I did some consulting for a project that was proceeding so smoothly that the project manager knew she would deliver the product on schedule. She was summoned in front of the management committee and asked for a progress report. She said she could guarantee that her product would be ready by the deadline of March 1, exactly on time according to the original estimate. The upper managers chewed over that piece of unexpected good news and then called her in again the next day. Since she was on time for March 1, they explained, the deadline had been moved up to January 15. [p35]A schedule that the project could actually meet was of no value to those Spanish Theory managers, because it didn't put the people under pressure. Better to have a hopelessly impossible schedule to extract more labor from the workers.
Historians long ago formed an abstraction about different theories of value. The Spanish Theory held that only a fixed amount of value existed on earth, and therefore the path to the accumulation of wealth was to learn to extract it more efficiently from the soil or from people's backs. Then there was the English Theory that held that value could be created through ingenuity and technology. So the English had an Industrial Revolution, while the Spanish spun their wheels trying to exploit the land and the Indians in the New World. They moved huge quantities of gold across the ocean, and all they got for their effort was enormous inflation (too much gold chasing too few goods). [p31]
The Spanish Theory of Value is alive and well among managers everywhere. You see that whenever they talk about productivity. Productivity ought to mean achieving more in an hour of work, but all too often it has come to mean extracting more for an hour of pay. There is a large difference. The Spanish Theory managers dream of attaining new productivity levels through the simple mechanism of unpaid overtime. They divide whatever work is done in a week by forty hours, not by the eighty or ninety hours that the worker actually put in. This is the "state of the art" for many American managers.
|Big-M Methodology||Little-m methodology|
|an attempt to centralize thinking||the natural selection of successful practice|
|"in process we trust"||"in people we trust"|
|seeks to force convergence of method through statute||achieves convergence of method through: training, tools, and peer review|
|the manuals command many inches of linear shelf space||the total of all imposed standards is described in ten pages or less|
|preaches "faith" in deterministic process||accomodates adhoc-racy and non-determinism|
|encourages people to build documents rather than do work||encourages people to recognize and heal problems|
|a morass of paperwork||a celebration of common sense|
|an absense of responsibility||no excuse for loyal stupidity|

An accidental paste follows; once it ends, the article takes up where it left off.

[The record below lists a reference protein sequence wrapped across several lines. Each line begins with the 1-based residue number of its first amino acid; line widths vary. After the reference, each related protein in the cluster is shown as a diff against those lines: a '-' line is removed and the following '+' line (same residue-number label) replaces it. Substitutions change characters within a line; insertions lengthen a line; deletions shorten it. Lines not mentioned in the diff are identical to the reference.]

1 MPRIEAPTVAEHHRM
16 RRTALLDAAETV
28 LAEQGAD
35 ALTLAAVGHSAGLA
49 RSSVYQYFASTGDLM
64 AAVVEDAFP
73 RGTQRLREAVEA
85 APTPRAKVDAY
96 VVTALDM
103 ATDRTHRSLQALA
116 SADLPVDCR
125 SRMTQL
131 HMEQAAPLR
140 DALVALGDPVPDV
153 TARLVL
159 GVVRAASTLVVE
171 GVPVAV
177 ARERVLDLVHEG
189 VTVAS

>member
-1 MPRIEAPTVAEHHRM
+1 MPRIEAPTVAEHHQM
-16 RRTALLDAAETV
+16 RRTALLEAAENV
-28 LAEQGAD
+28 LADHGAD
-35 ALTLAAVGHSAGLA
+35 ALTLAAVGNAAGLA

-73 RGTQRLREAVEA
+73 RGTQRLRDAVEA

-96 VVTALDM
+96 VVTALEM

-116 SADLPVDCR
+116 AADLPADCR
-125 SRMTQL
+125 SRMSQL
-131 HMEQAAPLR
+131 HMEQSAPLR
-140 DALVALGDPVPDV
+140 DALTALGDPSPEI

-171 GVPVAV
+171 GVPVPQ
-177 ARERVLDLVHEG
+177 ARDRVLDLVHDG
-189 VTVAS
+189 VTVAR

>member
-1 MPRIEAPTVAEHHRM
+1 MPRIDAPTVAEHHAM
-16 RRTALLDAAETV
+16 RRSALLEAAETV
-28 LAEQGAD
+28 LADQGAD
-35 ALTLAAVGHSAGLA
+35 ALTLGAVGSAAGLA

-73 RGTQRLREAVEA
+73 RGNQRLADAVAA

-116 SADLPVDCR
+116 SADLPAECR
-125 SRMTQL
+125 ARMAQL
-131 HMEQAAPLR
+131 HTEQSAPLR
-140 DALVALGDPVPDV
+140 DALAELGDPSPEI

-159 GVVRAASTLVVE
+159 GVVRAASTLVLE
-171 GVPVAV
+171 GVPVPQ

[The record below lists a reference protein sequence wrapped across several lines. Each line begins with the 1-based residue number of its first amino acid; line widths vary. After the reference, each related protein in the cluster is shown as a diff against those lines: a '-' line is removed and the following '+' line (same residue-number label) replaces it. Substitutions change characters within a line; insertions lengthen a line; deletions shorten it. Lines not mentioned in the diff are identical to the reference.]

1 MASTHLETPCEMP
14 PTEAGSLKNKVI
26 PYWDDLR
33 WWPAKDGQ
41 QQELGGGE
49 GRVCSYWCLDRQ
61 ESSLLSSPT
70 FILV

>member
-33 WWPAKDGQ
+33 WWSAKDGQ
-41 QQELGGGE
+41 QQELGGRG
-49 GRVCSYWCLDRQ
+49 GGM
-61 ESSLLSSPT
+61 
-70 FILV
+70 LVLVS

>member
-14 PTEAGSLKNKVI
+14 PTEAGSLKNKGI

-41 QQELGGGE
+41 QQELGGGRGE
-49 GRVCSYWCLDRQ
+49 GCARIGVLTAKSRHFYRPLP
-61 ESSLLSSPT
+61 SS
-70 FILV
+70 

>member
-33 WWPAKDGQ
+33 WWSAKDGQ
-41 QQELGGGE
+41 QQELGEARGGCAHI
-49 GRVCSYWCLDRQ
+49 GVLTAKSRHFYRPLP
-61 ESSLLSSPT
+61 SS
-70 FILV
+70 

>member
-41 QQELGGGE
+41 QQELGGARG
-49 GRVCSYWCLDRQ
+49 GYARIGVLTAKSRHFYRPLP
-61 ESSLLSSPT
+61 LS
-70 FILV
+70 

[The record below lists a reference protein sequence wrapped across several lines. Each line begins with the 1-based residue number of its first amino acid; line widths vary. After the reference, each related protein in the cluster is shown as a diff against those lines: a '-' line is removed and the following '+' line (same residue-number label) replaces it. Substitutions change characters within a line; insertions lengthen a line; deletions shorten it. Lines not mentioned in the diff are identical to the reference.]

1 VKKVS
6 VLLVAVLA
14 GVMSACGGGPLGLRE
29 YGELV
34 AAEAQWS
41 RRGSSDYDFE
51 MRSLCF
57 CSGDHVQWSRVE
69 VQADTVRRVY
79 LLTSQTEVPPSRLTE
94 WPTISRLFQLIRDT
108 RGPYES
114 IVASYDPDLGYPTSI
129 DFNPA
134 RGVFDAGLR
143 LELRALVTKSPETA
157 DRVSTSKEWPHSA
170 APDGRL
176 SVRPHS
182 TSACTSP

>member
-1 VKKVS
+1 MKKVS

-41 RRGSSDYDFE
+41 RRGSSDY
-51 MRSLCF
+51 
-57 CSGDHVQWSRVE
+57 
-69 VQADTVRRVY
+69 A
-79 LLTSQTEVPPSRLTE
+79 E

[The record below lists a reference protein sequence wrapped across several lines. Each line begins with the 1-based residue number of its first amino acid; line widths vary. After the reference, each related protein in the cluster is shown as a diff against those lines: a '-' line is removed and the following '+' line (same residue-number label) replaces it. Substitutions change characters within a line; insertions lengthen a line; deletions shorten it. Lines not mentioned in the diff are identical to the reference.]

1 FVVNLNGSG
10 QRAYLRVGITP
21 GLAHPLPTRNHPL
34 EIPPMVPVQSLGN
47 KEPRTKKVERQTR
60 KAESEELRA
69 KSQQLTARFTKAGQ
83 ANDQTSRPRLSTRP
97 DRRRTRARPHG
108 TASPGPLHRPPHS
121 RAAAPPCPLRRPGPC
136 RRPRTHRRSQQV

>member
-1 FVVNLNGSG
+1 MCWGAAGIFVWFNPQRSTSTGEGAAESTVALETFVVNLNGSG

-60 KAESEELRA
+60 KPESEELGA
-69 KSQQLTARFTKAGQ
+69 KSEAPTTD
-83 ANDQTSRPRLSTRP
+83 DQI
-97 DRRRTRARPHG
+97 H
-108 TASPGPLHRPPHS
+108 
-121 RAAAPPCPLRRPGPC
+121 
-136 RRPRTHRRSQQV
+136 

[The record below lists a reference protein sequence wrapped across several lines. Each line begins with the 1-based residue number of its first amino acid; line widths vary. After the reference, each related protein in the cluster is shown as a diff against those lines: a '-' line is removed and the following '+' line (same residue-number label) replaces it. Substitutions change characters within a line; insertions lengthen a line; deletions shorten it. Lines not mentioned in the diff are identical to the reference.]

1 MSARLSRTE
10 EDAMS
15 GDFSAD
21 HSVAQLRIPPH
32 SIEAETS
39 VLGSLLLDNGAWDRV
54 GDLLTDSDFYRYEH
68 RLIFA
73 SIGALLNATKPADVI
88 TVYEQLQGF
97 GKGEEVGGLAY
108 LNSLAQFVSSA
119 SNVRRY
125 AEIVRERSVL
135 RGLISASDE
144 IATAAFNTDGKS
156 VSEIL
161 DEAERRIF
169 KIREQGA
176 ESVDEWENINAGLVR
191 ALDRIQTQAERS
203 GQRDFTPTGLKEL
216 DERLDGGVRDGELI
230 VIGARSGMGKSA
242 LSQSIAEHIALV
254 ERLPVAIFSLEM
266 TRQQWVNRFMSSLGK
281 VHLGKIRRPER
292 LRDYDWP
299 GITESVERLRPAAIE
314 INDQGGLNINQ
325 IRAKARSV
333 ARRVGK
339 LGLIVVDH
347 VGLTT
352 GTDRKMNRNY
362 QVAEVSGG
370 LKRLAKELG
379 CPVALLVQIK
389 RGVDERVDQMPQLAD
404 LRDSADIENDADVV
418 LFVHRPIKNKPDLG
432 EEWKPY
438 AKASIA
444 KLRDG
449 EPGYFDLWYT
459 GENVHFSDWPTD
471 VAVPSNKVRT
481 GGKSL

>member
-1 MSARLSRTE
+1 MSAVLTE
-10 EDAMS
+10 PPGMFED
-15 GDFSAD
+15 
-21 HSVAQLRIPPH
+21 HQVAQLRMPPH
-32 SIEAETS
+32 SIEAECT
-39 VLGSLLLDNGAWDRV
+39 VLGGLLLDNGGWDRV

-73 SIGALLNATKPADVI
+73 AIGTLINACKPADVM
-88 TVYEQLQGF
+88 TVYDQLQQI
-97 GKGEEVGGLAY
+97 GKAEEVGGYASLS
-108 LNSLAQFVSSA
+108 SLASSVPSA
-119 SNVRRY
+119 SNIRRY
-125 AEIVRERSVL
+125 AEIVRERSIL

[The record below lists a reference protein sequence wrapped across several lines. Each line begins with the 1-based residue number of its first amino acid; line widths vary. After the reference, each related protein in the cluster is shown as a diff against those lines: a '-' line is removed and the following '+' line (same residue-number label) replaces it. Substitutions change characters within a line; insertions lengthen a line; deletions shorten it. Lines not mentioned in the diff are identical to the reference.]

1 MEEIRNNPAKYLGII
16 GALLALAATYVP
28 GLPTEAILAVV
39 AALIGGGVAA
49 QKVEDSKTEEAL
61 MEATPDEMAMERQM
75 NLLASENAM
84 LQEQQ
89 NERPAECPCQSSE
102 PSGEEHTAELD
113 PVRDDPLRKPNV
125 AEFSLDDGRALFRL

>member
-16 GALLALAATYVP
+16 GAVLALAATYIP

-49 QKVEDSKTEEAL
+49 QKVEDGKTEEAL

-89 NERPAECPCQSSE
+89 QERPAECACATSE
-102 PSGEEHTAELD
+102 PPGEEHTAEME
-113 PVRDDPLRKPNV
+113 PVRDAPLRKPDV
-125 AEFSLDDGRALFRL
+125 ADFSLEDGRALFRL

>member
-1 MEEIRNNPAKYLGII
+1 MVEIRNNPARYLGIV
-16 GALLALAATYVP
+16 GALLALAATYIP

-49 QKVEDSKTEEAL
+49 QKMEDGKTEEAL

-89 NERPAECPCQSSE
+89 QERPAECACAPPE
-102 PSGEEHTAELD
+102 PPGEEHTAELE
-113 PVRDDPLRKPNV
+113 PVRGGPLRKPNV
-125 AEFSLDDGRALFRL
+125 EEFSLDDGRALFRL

|a general loss of motivation||the Hawthorne Effect - people perform better when they're trying something new|
|"malicious compliance"||"change agents"|
The designation "Hawthorne" derives from a number of studies which were performed on workers at Western Electric's Hawthorne plant in Cicero, Illinois, in 1927. One of the studies was in regard to improved lighting which was found to significantly improve worker productivity. Rather than simply accept this data one investigator decided to repeat the study with decreased lighting and found that this also improved productivity. The conclusion was that it was the attention itself which was the important factor, not the lighting. Since 1927 the Hawthorne Effect has been substantiated in numerous other situations.
You get what you inspect.
Put yourself in the shoes of one of these weary, ignored, and neglected workers. A collection of smart-looking researchers show up and constantly check on how well you're doing. They nod, click their stop watches, and scribble on their clipboards regularly recording your productivity. You get attention. Someone actually cares about how well you are doing. What happens? Productivity goes up. If the researchers give more breaks, you produce more. When they give less breaks (or even no breaks at all) you produce still more. Why? Because you feel special, important and that your job is important.
The reason that non-deterministic systems can heal themselves is because the humans have an easy familiarity with the underlying goals. They know immediately what actions make sense. The people who make the system go, "fix" it on the fly, and do not think twice about seeking permission or consulting procedure.
Making a system deterministic results in the loss of its ability to heal itself. If ever the system needs to be healed, that can only be done outside the context of its operation.